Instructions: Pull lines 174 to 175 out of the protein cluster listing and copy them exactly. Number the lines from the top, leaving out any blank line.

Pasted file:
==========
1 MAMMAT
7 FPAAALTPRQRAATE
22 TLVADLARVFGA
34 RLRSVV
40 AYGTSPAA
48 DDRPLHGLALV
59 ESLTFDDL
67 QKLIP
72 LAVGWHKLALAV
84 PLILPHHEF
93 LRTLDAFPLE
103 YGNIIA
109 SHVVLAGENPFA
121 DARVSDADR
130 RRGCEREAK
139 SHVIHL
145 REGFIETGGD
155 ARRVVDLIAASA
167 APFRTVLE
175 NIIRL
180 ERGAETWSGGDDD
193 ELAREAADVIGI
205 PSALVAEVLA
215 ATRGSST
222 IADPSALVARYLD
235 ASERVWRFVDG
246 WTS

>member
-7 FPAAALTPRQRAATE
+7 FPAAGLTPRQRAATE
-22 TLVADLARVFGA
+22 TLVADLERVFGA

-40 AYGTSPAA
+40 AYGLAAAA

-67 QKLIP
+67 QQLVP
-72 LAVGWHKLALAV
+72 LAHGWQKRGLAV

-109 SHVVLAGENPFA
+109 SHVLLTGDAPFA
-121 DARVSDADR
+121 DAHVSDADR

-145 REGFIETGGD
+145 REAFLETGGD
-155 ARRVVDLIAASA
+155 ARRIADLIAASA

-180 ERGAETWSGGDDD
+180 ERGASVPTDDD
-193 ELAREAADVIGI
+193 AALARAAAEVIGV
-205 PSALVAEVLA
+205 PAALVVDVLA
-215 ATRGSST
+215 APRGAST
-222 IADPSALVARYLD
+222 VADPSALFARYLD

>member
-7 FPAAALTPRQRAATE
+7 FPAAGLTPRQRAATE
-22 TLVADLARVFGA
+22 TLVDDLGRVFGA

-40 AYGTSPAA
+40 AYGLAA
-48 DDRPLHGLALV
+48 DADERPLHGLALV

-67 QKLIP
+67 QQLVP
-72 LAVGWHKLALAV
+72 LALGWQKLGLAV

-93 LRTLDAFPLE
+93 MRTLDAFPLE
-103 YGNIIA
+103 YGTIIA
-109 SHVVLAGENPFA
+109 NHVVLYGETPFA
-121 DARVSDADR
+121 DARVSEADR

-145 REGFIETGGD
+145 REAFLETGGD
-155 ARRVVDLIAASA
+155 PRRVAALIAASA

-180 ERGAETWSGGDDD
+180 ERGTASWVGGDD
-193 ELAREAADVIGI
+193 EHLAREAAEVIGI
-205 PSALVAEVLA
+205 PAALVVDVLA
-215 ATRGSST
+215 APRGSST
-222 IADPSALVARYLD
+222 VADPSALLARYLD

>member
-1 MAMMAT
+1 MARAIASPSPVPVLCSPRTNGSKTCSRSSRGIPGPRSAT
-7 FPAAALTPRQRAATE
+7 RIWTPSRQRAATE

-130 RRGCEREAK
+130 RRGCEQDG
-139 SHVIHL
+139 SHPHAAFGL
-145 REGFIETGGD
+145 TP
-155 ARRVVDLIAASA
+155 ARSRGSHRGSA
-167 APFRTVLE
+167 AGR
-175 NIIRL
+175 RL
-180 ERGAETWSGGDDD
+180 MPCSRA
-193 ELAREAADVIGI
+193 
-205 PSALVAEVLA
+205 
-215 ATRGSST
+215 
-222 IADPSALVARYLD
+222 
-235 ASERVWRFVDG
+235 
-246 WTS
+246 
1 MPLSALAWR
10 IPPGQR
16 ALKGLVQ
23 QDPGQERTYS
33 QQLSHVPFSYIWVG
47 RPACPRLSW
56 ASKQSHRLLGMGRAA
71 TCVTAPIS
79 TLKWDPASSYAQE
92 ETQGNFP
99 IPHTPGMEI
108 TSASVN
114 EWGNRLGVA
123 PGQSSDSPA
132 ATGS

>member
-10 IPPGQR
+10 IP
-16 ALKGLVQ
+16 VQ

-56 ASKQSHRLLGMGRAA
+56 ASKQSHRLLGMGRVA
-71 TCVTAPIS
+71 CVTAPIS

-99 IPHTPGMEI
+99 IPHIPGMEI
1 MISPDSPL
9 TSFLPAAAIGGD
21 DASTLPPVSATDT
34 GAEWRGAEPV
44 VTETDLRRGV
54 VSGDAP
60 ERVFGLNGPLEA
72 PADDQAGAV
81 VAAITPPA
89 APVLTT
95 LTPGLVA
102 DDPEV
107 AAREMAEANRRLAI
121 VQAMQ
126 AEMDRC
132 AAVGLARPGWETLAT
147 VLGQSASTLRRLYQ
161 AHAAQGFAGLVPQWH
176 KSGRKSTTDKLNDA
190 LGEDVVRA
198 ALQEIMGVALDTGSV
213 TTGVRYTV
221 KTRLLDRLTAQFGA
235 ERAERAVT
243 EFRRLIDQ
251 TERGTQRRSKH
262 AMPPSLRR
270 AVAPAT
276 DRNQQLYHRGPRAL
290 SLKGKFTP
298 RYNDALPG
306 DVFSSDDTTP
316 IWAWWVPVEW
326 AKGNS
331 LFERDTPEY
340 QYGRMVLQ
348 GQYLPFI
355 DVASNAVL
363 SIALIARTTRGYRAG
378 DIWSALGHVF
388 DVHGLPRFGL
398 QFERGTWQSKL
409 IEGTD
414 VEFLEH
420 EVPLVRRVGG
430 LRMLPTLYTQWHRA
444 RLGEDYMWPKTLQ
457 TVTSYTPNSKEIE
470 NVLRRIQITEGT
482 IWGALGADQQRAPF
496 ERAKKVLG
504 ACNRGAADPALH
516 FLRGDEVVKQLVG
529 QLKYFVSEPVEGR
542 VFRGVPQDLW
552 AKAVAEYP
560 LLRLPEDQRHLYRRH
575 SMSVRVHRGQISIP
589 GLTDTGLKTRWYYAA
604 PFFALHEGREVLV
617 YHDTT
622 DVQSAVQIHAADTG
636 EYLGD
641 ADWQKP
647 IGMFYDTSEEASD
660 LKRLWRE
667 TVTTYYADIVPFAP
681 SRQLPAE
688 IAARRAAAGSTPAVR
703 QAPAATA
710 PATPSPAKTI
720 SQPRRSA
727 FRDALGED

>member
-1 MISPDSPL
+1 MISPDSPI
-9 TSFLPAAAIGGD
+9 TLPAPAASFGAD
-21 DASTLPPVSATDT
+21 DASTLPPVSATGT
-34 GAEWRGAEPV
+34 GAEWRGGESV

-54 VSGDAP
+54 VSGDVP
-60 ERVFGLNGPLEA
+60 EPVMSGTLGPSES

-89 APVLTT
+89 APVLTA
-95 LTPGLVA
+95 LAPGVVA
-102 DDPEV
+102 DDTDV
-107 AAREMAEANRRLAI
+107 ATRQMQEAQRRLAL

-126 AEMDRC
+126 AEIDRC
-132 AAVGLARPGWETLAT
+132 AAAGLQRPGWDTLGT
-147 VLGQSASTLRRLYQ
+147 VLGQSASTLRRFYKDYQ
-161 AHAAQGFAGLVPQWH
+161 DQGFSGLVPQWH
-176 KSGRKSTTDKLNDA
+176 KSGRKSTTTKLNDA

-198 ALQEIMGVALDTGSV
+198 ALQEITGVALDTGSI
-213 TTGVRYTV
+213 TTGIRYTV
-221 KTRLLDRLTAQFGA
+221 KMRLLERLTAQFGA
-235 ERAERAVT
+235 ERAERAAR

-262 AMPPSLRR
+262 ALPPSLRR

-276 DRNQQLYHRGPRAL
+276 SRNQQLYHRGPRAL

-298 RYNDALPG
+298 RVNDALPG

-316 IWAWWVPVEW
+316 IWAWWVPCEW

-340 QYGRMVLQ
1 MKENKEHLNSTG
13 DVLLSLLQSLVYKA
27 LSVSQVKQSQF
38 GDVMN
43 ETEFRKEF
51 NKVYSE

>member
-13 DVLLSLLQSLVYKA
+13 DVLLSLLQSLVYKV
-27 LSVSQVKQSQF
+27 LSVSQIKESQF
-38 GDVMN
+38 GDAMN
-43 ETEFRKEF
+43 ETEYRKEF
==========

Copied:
251 TERGTQRRSKH
262 AMPPSLRR